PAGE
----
This exhibition will be held over the summer holiday. We look forward to the opportunity to encounter and exchange with architecture professionals, students, lovers of architecture, and the general public. During the exhibition, Kengo Kuma will visit Fosun Foundation in person to take part in talks where he will share his architectural philosophy and practice that adapts to local conditions and fuses with place and surrounding environment. We will also invite academy teachers, architects, scholars and other speakers to expound on the various dimensions of architecture and urban space, architectural materials, and the symbiosis between architecture and nature in a series of discussions. A series of other public education events for participants of all ages, including architecture experience workshops, summer camps, members-only events, and volunteer-guided visits, will invite the public to set out on a journey of architecture in resonance between art and nature.
Architecture is the art form most able to influence and feed back into experience and life, and can give rise to both clothing and cuisine, opening up an entirely new outlook in art. The “Chinese Clothing Window” limited experience space showcasing the ICICLE Men’s clothing line will hold its second installment in tandem with Kengo Kuma: Architecture for the Five Senses at Shanghai Fosun Foundation. Under the slogan “Made in Earth,” ICICLE strives to bring the Eastern concept of “unity between man and nature” into the contemporary context, creating fine natural fashion. This time, the brand brings its all-season men’s fashion window installation into an artistic setting, bringing together inspirations from the traditional Chinese color palette to transform the experience space. This collaboration is a vivid presentation of the two parties’ constant explorations of the realms of art, nature, and living—expanding from the language of fashion into the nature of human culture, finding broad sensory insights from the art of architecture, and together exploring all new inspirations in lifestyles to create a sensory experience that breaks beyond formal limitations.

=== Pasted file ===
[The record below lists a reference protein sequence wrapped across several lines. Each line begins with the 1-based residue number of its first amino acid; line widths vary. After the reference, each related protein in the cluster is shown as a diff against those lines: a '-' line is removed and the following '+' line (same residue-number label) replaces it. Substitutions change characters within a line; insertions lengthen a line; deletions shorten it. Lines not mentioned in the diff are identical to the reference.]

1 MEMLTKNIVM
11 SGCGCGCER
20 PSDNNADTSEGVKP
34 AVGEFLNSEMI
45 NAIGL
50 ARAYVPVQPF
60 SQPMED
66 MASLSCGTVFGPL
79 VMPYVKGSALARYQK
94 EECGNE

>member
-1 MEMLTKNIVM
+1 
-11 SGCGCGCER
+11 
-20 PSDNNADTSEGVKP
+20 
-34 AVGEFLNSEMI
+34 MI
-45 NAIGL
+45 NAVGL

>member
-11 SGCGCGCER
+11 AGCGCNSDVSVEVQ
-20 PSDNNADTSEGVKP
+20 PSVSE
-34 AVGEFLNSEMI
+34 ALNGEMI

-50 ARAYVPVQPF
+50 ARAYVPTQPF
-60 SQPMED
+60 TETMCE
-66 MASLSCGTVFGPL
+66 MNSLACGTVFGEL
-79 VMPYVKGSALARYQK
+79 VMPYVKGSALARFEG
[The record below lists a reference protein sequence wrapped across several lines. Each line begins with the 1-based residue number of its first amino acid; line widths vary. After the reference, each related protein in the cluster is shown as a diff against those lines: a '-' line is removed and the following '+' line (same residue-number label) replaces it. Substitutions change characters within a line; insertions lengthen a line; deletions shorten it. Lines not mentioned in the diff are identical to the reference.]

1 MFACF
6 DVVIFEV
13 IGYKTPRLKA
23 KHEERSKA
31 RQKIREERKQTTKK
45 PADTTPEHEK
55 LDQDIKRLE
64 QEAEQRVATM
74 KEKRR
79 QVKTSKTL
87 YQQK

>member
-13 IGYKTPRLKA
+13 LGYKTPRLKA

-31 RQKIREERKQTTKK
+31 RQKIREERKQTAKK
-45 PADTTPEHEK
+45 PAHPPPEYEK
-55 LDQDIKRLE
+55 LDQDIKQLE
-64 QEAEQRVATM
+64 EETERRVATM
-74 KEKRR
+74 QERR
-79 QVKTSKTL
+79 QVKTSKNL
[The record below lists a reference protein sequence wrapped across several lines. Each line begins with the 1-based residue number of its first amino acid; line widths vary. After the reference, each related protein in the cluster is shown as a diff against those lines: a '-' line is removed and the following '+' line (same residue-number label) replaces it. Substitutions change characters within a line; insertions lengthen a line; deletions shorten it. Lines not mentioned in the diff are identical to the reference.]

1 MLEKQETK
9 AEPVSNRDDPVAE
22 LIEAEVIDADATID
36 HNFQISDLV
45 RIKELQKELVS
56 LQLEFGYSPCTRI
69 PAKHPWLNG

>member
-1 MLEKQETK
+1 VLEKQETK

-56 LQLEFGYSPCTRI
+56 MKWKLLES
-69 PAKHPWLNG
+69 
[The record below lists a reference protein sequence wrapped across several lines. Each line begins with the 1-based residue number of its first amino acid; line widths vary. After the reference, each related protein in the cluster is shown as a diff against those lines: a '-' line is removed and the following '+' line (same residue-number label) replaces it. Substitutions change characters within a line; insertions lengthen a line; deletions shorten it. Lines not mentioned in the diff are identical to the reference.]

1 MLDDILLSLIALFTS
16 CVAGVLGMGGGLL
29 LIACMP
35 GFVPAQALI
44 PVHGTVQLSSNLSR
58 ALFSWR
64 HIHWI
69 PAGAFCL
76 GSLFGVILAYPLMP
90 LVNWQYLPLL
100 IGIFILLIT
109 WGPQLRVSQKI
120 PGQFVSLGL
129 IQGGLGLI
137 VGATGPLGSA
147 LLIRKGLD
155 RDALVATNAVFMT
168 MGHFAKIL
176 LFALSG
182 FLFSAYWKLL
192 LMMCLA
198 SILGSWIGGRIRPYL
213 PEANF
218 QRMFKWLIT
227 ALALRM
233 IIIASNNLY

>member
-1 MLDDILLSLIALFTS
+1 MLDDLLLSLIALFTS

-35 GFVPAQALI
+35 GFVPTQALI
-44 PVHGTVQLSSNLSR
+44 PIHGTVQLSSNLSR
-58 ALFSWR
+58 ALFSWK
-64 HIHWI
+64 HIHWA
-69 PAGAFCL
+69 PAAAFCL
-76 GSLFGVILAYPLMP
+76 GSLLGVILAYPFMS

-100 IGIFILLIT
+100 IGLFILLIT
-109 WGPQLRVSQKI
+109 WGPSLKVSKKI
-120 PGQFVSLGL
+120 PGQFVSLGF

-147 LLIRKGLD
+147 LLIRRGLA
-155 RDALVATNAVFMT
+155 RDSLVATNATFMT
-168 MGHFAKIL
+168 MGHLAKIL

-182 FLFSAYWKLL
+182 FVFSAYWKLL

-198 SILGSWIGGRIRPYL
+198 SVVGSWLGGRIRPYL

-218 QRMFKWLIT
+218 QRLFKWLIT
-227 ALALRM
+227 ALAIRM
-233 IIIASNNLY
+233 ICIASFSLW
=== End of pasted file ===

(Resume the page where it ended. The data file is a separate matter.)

People design food, and food in turn designs people. Carrying on in the “reconstruction” method often employed in architectural design, in this exhibition, 21cake will present a limited edition, “reassembled” architectural cake for this exhibition, reconstructing the way the classic Napoleon pastry is eaten to present an entirely new experience of taste, using food to bring freedom to human and culinary space. By employing an entirely new way of eating, attention is brought to flavor, and to people’s lives in connection to eating, creating resonance with Kengo Kuma’s emphasis on the five senses.
For this exhibition, we would like to specially thank: our primary industry exhibition partner ICICLE, our exclusive dessert partner 21cake, our exclusive paint partner Nippon Paint, and our exhibition technical support partner akzu. We express thanks to all of these brands for their generous support for this exhibition.